Unfortunately, feline leukemia is the second leading cause of death in cats. There is currently no curative treatment for feline leukemia, and the prognosis for most affected cats is very poor. However, there are drugs that may help manage the symptoms of feline leukemia. Your vet may recommend these drugs based on your cat’s specific situation and your personal and financial preferences.

Recovery of Low White Blood Cell Count in Cats

Recovery and prognosis may vary depending on the treatment method and the underlying condition. Always follow your vet’s post-treatment and/or post-operative instructions carefully. Always administer any medications, particularly antibiotics, exactly as directed for the full duration of the recovery period to prevent aggressive recurrence.

If your cat has been diagnosed with feline parvovirus or feline leukemia, it is imperative that you wear protective clothing and wash your hands thoroughly after handling the infected cat. Keep your cat indoors to prevent further spread of infection. If you live in a multi-cat household, ensure your other cats have been vaccinated against feline parvovirus and feline leukemia.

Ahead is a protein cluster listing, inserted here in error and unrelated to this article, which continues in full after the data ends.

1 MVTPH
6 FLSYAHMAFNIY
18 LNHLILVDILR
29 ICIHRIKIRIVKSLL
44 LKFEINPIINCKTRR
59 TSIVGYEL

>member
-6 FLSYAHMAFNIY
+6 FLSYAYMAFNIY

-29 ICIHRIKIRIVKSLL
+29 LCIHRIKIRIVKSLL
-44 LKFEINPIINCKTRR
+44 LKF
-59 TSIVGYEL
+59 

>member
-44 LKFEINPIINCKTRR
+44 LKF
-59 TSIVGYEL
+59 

If your cat has had surgery, do not allow them to irritate the surgery site. An Elizabethan collar may be recommended. Check the surgery site daily to ensure there are no signs of infection.

Your vet may schedule follow-up appointments as needed to monitor the condition or administer additional treatment. 

Low White Blood Cell Count Questions and Advice from Veterinary Professionals

Mocha
domestic short hair
8 Months
Moderate condition
1 found helpful
Moderate condition

Medication Used

Danzen
Immune booster
Wide spectrum antibiotics
Vitamin b complex
Anti emetics

A vet did a blood smear on my 8 month old cat and diagnosed it to have FPL/ FPV after describing to hear that my cat has been vomitting yellow liquid and doesnt want to eat, but no diarrhea. How accurate are blood smears in confirming that a cat is infected with feline panleukopenia virus? I have given my cat little food every 2 hours but he doesnt seem to defecate. Is this a misdiagnosed situation, since he doesnt have diarrhea??

Dr. Callum Turner, DVM
1165 Recommendations
Diarrhoea is not always present in panleukopenia, an examination of a blood smear to see the presence of low numbers of white blood cells (or complete blood counts with a machine) together with the symptoms would allow a presumptive diagnosis to be made. From your description it does look suggestive of panleukopenia; a faecal test may be carried out but produces a lot of false negatives so is usually not performed. Regards Dr Callum Turner DVM www.msdvetmanual.com/generalized-conditions/feline-panleukopenia/overview-of-feline-panleukopenia www.avma.org/public/petcare/pages/Feline-Panleukopenia.aspx

Add a comment to Mocha's experience

Was this experience helpful?